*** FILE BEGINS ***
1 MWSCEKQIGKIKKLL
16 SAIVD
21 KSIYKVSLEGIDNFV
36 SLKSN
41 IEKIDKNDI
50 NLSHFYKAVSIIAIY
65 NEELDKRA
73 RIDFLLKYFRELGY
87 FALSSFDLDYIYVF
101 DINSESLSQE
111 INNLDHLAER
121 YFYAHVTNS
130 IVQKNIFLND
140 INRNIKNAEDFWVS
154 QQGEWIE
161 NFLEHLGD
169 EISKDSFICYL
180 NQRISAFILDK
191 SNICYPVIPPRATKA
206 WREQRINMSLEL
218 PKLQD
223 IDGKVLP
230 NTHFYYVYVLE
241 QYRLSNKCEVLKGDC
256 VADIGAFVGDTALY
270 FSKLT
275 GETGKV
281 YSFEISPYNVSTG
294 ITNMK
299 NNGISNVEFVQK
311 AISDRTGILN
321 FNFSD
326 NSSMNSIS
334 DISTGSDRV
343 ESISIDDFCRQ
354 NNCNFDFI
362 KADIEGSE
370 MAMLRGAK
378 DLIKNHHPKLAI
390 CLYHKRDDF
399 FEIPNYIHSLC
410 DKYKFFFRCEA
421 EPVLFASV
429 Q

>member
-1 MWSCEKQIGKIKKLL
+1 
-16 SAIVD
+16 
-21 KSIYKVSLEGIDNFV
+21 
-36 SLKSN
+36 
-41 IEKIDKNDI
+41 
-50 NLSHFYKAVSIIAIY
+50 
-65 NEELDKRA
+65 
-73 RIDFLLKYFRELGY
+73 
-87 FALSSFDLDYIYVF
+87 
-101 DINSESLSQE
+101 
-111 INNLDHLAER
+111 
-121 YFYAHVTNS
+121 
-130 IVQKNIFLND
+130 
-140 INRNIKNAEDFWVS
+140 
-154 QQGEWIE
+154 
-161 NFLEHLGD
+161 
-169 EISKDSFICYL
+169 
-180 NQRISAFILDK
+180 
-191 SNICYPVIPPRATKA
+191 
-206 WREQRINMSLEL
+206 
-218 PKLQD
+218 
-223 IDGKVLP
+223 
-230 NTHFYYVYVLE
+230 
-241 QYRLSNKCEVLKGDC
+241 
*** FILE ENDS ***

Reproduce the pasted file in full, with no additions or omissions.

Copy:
1 MWSCEKQIGKIKKLL
16 SAIVD
21 KSIYKVSLEGIDNFV
36 SLKSN
41 IEKIDKNDI
50 NLSHFYKAVSIIAIY
65 NEELDKRA
73 RIDFLLKYFRELGY
87 FALSSFDLDYIYVF
101 DINSESLSQE
111 INNLDHLAER
121 YFYAHVTNS
130 IVQKNIFLND
140 INRNIKNAEDFWVS
154 QQGEWIE
161 NFLEHLGD
169 EISKDSFICYL
180 NQRISAFILDK
191 SNICYPVIPPRATKA
206 WREQRINMSLEL
218 PKLQD
223 IDGKVLP
230 NTHFYYVYVLE
241 QYRLSNKCEVLKGDC
256 VADIGAFVGDTALY
270 FSKLT
275 GETGKV
281 YSFEISPYNVSTG
294 ITNMK
299 NNGISNVEFVQK
311 AISDRTGILN
321 FNFSD
326 NSSMNSIS
334 DISTGSDRV
343 ESISIDDFCRQ
354 NNCNFDFI
362 KADIEGSE
370 MAMLRGAK
378 DLIKNHHPKLAI
390 CLYHKRDDF
399 FEIPNYIHSLC
410 DKYKFFFRCEA
421 EPVLFASV
429 Q

>member
-1 MWSCEKQIGKIKKLL
+1 
-16 SAIVD
+16 
-21 KSIYKVSLEGIDNFV
+21 
-36 SLKSN
+36 
-41 IEKIDKNDI
+41 
-50 NLSHFYKAVSIIAIY
+50 
-65 NEELDKRA
+65 
-73 RIDFLLKYFRELGY
+73 
-87 FALSSFDLDYIYVF
+87 
-101 DINSESLSQE
+101 
-111 INNLDHLAER
+111 
-121 YFYAHVTNS
+121 
-130 IVQKNIFLND
+130 
-140 INRNIKNAEDFWVS
+140 
-154 QQGEWIE
+154 
-161 NFLEHLGD
+161 
-169 EISKDSFICYL
+169 
-180 NQRISAFILDK
+180 
-191 SNICYPVIPPRATKA
+191 
-206 WREQRINMSLEL
+206 
-218 PKLQD
+218 
-223 IDGKVLP
+223 
-230 NTHFYYVYVLE
+230 
-241 QYRLSNKCEVLKGDC
+241 